Kitulo National Park
Locals refer to the Kitulo Plateau as Bustani ya Mungu – The Garden of God – whereas botanists have dubbed it the Serengeti of Flowers, host to ‘one of the great floral spectacles of the world’. Kitulo is indeed a rare botanical marvel, home to a full 350 species of vascular plants, including 45 varieties of terrestrial orchids, which erupt into a riotous wildflower display of breathtaking scale and diversity during the main rainy season of late November to April. Perched at around 2,600 metres (8,500 ft) between the rugged peaks of the Kipengere, Poroto and Livingstone Mountains, the well-watered volcanic soils of Kitulo support the largest and the most important montane grassland community in Tanzania. Having its unique flower species remained wild, with birds singing and migrating to the highland forests, Kitulo Plateau National Park is latest and a new comer to Tanzania’s tourist attractive sites.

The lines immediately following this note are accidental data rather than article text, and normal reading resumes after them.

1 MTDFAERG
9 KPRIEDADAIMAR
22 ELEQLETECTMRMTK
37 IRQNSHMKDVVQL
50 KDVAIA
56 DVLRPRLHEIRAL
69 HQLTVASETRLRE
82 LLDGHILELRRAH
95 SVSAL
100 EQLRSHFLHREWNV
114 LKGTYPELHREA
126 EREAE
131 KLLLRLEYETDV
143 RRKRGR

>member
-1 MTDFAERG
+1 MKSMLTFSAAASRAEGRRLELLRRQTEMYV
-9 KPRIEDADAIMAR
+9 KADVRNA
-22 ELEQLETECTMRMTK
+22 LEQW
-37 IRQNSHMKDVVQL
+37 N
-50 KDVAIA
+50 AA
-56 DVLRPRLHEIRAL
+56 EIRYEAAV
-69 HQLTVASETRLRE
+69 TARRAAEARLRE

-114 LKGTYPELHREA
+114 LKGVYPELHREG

Kitulo National Park stands alone, boasting of being the only tourist attractive site in the continent offering floristic visits than the traditional wildlife photographic holidays which most tourists to Tanzania are used to experience. Tourists from all corners of the world are now exposed to this park, and are expected to book their itineraries to this new park. There are about 400 plant species, most of them are wild flowers and other such attractive, natural plants, which no doubt at all, will attract visitors to go there. Recorded 45 endemic orchid species are found only in the park than any other part of the world. The park covers 413 kilometers of forest-land, dominated with plants and few wild animals which together form a natural habitat that is tourist attractive by itself. The park’s scenery is as comparable to the Biblical Garden of Eden, as most visitors there say.